World Bank chief Zoellick says markets in danger zone
World markets have entered a "new danger zone", the president of the World Bank has warned.
Robert Zoellick said investors had lost confidence in the economic leadership of several key countries.
Speaking at the Asia Society's annual dinner in Sydney, he also said that the global economy was going through a "multi-speed recovery".
Developing countries were now the source of growth and opportunity, Mr Zoellick said.
In the past two weeks, global stock markets have suffered massive falls on fears about the state of leading economies.
The US had its AAA debt rating cut for the first time in its history by the rating agency Standard & Poor's, following a long and bitter row in Congress over a plan to raise the US debt ceiling to ensure the country avoided a default.
In Europe, rumours emerged that France would also have its top-notch rating downgraded, although this was widely denied, while Italy announced its second austerity plan in as many months.
'Fragilities of recovery'
"What's happened in the past couple of weeks is there is a convergence of some events in Europe and the United States that has led many market participants to lose confidence in economic leadership of some of the key countries," Mr Zoellick said.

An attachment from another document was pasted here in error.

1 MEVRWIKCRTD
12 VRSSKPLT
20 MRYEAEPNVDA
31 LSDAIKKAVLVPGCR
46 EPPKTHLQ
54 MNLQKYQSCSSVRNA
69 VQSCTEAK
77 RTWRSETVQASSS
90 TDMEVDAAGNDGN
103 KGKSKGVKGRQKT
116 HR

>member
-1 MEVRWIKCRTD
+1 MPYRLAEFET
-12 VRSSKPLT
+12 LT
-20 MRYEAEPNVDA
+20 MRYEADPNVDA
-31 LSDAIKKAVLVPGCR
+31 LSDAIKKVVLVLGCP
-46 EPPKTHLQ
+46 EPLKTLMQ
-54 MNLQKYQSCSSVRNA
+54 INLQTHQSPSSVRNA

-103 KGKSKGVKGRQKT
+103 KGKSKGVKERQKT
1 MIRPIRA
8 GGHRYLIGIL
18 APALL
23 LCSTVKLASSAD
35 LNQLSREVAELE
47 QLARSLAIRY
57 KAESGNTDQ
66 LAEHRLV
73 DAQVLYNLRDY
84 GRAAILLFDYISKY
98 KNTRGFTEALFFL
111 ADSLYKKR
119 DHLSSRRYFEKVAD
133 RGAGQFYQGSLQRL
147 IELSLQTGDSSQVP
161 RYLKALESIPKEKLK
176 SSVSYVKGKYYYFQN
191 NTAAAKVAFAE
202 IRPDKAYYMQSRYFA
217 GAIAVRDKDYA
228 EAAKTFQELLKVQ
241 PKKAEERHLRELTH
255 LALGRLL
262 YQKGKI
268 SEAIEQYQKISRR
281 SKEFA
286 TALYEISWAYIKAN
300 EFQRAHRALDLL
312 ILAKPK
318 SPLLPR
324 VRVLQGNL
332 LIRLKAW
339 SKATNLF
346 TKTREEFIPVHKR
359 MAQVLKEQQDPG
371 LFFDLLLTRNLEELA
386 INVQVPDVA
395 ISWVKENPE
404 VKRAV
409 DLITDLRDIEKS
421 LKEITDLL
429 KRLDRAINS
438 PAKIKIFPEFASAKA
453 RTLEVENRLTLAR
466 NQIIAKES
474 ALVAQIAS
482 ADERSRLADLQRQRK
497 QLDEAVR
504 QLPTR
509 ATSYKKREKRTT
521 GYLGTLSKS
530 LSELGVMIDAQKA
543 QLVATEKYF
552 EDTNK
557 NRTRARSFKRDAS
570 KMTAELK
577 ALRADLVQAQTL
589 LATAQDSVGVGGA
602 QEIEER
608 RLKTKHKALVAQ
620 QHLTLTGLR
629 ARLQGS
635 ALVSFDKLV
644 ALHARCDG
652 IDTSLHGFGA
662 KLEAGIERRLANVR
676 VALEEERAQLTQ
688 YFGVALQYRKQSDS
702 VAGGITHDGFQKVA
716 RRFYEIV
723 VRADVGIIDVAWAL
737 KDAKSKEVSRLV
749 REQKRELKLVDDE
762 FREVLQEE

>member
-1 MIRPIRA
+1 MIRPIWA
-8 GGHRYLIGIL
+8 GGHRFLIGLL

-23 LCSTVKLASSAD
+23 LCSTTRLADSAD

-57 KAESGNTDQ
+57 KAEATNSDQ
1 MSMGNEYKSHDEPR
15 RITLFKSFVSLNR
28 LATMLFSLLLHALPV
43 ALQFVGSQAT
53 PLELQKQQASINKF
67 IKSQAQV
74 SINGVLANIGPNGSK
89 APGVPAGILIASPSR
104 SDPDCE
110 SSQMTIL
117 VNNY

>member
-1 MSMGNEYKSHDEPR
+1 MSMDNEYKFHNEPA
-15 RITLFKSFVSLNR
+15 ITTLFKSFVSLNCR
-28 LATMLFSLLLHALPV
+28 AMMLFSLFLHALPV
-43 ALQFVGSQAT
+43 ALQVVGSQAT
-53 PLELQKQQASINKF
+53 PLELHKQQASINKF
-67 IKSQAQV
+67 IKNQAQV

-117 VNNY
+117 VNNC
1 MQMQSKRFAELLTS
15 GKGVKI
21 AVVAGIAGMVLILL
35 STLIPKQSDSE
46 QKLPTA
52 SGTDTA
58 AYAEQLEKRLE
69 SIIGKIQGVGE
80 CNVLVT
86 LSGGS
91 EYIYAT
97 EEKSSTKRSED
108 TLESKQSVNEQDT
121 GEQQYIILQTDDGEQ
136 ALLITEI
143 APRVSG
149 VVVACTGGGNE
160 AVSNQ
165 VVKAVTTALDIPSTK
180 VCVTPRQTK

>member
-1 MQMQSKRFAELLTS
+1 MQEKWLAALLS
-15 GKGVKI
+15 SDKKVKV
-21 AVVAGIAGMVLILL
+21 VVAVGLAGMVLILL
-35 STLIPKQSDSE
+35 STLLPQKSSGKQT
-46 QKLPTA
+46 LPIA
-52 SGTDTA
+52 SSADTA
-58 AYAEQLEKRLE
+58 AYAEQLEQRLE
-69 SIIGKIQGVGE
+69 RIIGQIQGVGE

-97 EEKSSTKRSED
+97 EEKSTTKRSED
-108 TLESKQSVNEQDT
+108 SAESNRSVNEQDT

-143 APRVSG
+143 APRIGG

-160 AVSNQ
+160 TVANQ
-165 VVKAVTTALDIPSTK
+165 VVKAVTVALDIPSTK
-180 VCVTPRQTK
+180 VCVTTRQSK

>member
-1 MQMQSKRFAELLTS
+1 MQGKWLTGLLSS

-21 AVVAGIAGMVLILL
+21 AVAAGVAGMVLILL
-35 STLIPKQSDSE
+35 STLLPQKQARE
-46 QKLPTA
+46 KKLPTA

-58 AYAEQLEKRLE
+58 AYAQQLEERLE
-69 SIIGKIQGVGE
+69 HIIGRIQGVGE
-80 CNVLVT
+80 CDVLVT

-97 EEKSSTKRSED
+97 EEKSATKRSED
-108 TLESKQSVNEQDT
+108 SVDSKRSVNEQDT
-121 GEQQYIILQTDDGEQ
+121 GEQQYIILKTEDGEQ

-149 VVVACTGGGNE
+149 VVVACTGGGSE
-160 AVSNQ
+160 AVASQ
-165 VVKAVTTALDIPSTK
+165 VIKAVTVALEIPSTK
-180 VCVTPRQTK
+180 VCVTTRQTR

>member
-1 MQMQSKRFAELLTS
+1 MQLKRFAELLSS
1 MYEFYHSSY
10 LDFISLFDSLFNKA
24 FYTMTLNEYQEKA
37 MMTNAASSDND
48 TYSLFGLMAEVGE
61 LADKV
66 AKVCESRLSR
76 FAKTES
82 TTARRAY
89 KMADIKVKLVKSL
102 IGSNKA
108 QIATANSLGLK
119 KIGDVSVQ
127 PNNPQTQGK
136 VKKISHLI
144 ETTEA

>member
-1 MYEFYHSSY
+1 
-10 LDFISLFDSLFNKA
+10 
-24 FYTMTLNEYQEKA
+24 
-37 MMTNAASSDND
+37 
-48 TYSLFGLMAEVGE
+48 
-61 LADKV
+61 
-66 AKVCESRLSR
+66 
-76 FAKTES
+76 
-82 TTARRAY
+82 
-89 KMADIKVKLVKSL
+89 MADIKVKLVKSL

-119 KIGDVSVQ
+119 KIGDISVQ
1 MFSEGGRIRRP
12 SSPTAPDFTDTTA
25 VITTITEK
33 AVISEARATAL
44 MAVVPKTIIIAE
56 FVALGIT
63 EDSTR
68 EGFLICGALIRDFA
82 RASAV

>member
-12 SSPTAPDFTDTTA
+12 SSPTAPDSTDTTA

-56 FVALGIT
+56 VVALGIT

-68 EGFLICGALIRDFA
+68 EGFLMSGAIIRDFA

"I think those events combined with some of the other fragilities in the nature of recovery have pushed us into a new danger zone. I don't say those words lightly."
He said he was making the point so that policy makers would take it seriously.
On the US, he said markets were not afraid that the world's biggest economy faced an imminent problem, but that they had got used to the US "playing a key role in the economic system and leadership".
The eurozone faced more serious problems, he said, with a lot of member states "moving from drama to trauma".
But he said Australia was in a much better position than other developed countries because of structural reforms it had already undertaken.
On China, he said the appreciation of the yuan would would help reduce inflationary pressures in the country.